Reason and Faith

Ever since I started reading CS Lewis, I’ve been interested in reading some of the figures who influenced him. One of these was English journalist (among other things) GK Chesterton (1874-1936).

Another favorite author of mine, Ravi Zacharias, often quotes Chesterton (right) so with this in mind, I sought to obtain a copy of what appears to be Chesterton’s seminal work , Orthodoxy.

The book was been quite enjoyable to this point (don’t expect this to change) and I can see a lot of Lewis in the writing (I know it’s the other way around).

In chapter 3 (“The Suicide of Though”) Chesterton points out the following,

Reason is itself a matter of faith. It is an act of faith to assert that our thoughts have any relation to reality at all.

If you are merely a sceptic, you must sooner or later ask yourself the question, “Why should anything go right; even observation and deduction? Why should not good logic be as misleading as bad logic? They are both movements in the brain of a bewildered ape?”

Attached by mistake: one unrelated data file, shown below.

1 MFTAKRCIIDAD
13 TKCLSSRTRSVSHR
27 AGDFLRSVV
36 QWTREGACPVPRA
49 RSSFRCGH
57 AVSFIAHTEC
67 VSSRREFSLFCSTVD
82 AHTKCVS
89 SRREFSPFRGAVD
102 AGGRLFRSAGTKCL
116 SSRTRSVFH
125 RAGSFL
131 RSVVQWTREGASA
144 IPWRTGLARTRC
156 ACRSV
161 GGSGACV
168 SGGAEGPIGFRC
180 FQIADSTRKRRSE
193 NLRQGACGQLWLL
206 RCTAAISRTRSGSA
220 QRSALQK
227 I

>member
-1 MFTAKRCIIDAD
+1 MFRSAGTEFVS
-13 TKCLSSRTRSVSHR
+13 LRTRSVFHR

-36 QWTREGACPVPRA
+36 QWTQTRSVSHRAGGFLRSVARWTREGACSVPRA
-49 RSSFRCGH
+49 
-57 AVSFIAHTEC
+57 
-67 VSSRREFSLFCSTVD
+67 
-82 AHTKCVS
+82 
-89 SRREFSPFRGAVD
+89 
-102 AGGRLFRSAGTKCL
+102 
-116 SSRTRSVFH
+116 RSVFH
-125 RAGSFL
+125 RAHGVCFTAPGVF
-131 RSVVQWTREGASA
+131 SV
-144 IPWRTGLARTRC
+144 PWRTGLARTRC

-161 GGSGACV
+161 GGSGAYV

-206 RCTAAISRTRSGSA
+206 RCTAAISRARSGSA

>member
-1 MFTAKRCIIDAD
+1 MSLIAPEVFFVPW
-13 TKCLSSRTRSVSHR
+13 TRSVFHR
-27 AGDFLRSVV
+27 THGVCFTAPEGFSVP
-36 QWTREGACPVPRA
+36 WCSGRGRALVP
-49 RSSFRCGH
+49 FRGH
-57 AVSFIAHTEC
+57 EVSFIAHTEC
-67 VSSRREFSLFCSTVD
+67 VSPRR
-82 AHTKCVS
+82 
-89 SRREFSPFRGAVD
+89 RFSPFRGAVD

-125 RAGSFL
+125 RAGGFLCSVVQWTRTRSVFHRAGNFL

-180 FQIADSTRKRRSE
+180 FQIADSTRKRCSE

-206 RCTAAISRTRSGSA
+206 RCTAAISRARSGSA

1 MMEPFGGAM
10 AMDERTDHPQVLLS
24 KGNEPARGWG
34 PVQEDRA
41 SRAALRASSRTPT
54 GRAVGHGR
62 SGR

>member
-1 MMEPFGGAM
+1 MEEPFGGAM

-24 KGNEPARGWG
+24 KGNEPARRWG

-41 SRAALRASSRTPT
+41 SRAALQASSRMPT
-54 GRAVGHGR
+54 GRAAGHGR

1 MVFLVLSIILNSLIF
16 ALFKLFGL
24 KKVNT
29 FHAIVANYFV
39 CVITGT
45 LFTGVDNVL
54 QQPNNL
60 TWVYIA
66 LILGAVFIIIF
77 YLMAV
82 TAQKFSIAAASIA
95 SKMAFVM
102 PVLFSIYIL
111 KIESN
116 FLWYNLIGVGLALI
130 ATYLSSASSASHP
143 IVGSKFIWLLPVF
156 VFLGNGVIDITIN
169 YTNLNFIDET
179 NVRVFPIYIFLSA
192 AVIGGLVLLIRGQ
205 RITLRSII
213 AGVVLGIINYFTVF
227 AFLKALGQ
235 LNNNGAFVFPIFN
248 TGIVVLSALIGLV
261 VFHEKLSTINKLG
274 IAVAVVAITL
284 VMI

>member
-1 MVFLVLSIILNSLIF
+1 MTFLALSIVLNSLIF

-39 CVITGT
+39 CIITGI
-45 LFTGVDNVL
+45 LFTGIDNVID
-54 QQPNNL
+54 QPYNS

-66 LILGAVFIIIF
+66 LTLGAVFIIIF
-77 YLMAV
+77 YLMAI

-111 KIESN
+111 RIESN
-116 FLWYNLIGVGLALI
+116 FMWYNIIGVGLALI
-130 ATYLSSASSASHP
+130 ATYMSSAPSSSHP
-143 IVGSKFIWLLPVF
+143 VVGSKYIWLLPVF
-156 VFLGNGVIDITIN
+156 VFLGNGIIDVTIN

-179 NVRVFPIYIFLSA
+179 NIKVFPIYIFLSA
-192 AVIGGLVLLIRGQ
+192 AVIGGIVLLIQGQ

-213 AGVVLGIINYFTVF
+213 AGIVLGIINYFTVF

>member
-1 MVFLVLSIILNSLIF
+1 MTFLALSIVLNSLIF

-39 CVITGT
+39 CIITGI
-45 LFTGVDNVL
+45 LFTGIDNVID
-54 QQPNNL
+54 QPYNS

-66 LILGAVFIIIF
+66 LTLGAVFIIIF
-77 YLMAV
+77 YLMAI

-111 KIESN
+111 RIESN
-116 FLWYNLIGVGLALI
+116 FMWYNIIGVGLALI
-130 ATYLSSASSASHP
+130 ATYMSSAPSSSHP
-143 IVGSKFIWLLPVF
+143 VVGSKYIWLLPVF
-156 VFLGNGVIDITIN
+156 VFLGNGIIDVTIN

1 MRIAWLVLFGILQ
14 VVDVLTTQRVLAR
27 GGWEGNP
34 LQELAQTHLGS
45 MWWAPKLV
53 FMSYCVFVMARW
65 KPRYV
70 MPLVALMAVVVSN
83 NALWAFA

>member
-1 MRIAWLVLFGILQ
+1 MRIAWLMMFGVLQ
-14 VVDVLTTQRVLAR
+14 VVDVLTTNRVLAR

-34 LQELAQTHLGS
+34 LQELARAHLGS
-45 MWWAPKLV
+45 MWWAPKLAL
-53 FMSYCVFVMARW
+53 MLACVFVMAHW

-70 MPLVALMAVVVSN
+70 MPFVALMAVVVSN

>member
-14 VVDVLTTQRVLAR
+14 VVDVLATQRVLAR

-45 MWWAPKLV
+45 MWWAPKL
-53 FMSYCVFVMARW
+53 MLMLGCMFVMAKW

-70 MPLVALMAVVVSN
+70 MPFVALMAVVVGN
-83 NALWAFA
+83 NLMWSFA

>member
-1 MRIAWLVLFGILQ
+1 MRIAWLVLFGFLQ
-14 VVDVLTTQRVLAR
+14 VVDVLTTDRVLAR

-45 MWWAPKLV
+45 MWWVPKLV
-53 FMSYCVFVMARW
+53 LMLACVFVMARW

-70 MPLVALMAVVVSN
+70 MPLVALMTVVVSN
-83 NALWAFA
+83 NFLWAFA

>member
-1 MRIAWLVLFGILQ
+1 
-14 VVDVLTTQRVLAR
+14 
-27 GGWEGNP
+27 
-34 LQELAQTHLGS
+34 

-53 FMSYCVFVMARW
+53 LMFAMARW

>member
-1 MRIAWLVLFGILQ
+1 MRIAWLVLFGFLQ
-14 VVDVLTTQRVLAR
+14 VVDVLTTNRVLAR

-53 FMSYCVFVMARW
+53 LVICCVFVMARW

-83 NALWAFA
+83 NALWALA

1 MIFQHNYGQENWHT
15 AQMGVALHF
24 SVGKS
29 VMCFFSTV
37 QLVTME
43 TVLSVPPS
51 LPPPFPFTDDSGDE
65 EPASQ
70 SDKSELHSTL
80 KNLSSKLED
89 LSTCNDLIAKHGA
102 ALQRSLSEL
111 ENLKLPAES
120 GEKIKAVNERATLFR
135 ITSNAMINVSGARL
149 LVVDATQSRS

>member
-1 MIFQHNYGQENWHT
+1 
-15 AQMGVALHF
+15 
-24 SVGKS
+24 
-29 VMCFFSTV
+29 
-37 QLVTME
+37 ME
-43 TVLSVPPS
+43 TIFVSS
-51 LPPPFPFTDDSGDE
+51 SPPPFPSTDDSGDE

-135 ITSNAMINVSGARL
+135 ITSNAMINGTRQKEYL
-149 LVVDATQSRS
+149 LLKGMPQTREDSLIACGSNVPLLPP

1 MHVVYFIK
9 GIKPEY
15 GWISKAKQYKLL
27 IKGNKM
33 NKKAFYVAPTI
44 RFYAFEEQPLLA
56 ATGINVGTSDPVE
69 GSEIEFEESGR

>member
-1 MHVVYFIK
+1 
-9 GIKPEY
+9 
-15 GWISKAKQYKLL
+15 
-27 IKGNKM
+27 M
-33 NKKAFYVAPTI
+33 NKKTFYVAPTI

Sounds reasonable doesn’t it?

Real Atheist Heroes

In his latest column, “The Atheist Indoctrination Project”, Dinesh D’Souza quotes several of the more prominent atheist voices, who have some interesting suggestions as far as religion is concerned.

These men of valor (though it is unsure where this comes from) not to mention fervor (though of course they’re not religious) crusade against the relentless onslaught of religious thought, and its effects on the minds of young children.

The Justice League (below) have nothing on Dawkins, Dennett, Harris, and Hitchens. justice-league.jpg

I wonder how the guys pictured above would fare against the flying spaghetti monster?